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Ridin’ With Paul

Okay, last time, I had started talking about Paul Revere.

There is good reason for my mentioning He Of The Midnight Ride. He lived in the North End, long ago and far away. His house is there and is still maintained as a museum. We didn’t go there this time around, but we have been there, and I strongly urge anyone with an interest in American history to give it a visit. You get a feel for the man, and, more importantly, for the way people lived at the time. (Duck your heads! Ceilings are low!)

About the photos: Two today. The first is good old Paul Revere. This is an image which I produced with Stable Diffusion using the Mage site .

I’ve always had an interest in good ole Paul R. He seems to me to be a marvelously typical example of the standard issue New England Revolutionary of his age. He was a middle class entrepreneur who stood on his own two feet and grew affluent due to his industry, skill, and business acumen. Strangely enough, both Benjamin Franklin and Karl Marx would have approved of him. Franklin because he typified all the characteristics of thrift and industry which that goodly man and founding father valued. Franklin, after all, supposedly designed the “Fugio cent,” the nation’s first official coin, and on it Franklin included the slogan “mind your business,” -- not in the sense of “mind your own business,” (i.e., keep your nose out of other people’s affairs), but in the sense of “pay attention to your affairs.” And Revere did that diligently.(1)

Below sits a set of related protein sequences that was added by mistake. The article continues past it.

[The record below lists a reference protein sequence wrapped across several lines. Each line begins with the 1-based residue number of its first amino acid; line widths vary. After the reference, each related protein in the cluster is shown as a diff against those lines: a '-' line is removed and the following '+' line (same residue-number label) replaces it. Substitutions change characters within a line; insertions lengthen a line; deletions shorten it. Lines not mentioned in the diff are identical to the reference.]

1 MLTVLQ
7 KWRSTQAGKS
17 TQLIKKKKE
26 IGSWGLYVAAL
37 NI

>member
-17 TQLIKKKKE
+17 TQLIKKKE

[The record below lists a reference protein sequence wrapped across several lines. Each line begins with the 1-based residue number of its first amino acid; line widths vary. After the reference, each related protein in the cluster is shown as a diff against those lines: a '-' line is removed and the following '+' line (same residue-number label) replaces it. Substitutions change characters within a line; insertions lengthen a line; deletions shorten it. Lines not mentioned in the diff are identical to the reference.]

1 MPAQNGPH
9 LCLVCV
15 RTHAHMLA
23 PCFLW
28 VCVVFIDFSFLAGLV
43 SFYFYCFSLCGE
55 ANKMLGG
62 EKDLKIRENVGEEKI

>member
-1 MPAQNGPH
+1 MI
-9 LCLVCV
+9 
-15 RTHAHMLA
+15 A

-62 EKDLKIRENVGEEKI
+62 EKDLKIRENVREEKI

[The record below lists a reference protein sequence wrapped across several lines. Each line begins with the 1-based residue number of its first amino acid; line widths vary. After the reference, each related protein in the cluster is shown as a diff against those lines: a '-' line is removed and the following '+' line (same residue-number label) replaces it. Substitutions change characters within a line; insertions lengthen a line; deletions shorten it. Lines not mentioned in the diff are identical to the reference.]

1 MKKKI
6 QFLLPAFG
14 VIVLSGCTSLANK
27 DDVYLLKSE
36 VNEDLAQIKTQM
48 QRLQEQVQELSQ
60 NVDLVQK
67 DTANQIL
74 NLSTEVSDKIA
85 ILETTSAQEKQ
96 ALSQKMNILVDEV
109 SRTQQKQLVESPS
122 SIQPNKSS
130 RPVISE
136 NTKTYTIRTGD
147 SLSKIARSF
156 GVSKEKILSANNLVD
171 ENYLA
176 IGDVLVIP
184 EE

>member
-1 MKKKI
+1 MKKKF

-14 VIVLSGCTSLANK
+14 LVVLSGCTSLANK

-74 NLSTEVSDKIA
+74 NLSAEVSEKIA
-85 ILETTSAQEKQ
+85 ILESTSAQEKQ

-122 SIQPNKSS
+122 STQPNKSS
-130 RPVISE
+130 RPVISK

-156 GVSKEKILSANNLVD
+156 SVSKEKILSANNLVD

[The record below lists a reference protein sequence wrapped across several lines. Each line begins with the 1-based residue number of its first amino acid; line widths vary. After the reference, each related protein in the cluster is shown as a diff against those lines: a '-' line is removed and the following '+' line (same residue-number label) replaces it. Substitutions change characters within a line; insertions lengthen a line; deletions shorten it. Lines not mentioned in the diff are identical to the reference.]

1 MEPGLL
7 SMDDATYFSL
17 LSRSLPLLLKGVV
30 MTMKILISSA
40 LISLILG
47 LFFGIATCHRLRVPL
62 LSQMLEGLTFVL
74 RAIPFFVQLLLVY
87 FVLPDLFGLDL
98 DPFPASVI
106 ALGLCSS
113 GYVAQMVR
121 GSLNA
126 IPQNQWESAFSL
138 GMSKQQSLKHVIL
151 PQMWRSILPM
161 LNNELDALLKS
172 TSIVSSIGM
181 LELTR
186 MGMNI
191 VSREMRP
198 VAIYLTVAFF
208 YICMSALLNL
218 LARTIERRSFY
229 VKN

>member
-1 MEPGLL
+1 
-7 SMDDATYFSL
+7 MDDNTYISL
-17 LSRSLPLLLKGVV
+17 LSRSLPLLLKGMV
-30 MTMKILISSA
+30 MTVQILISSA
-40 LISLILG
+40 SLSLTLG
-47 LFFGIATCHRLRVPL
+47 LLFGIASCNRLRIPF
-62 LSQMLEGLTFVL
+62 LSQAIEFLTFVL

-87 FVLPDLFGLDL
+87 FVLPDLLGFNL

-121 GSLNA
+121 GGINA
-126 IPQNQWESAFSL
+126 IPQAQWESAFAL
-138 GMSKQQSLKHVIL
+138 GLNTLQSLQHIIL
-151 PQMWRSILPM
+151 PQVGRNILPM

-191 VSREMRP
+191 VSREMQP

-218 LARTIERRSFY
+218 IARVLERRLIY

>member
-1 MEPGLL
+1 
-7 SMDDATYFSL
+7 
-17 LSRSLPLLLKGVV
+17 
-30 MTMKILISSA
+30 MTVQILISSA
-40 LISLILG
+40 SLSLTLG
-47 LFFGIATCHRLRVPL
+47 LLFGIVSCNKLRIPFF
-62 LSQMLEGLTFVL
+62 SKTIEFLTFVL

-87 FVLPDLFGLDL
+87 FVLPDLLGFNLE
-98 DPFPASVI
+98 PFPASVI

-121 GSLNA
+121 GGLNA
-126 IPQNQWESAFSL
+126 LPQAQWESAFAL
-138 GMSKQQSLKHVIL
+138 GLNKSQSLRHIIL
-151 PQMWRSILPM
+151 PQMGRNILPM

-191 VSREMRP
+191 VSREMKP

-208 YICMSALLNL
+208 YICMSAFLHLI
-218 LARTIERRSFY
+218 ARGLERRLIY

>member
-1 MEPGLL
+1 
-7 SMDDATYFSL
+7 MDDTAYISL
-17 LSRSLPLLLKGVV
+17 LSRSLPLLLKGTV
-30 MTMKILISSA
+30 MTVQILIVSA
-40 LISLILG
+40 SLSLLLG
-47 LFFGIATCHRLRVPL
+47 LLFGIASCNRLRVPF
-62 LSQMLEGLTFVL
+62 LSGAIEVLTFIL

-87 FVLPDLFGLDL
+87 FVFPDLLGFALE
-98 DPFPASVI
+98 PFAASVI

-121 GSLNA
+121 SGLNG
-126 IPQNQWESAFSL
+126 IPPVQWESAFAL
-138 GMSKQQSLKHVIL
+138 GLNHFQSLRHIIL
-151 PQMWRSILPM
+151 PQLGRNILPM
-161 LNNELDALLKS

And Karl Marx? Well, because Revere was the classic bourgeois revolutionary. He was one of those men who really believed in human equality (or at least as much as anyone did in the late eighteenth century), whose economic doctrine was unrestrained free enterprise, and who was willing to fight to send the remnants of Feudalism back to the other side of the Atlantic. And, all of that, from a Marxist perspective, was good and progressive.

Thus, briefly at least, Right and Left are reconciled.

The second picture has nothing to do with Paul or the North End. However, I like the photo and think it is funny and cute. This is Martha in front of a concrete Hippopotamus in the town of Hutto, Texas. For a variety of improbable reasons, the town is wild about Hippos. I’ll write about one of our trips there at some point in the future.

As for Paul himself, he is famous mostly for his role as a revolutionary, and in particular for his “ride.” And, yes, he really did take a warning of the British troop movements inland, away from Boston, and he did so in the dead of night, and his warnings were valued.(2) The British were, by the way, trying to get to Concord and Lexington because there were arms hidden there, and because the Massachussets Provincial Congress was sitting in Concord.

But, by the time the British actually managed to march that far west, Paul (and other riders) had spread the word, the country was alive with men with guns, and things got nasty for the Redcoats. The British eventually had to turn around and head back to Boston...with the Americans shooting at them from concealment the whole way. At least from what I’ve read, I gather that the retreat was a nightmare, with every rock, hill, and tree a potential threat.

And thus the Revolution, per se, began. Though, of course, in some ways, it had been going on for quite some time...what with riots and protests and tea being thrown in harbors, and so on. But every major historical event needs a handy reference point--some place where we can put a check and say, “Here’s where it started.” And, Concord and Lexington...the “rude bridge that arched the flood” and the “shot heard round the world” ...are as good a set of markers as any.

And that’s my take my Paul, famous North Ender and American icon. I could shut up about him now. But, as you know, I’m a verbose narcissist. So I’m going to tell one more little story about him...and me...and our weird connection.

But that’s for next time.

More to come.


1. For more on the Fugio or Franklin cent, go here:

2. See The Midnight Ride,


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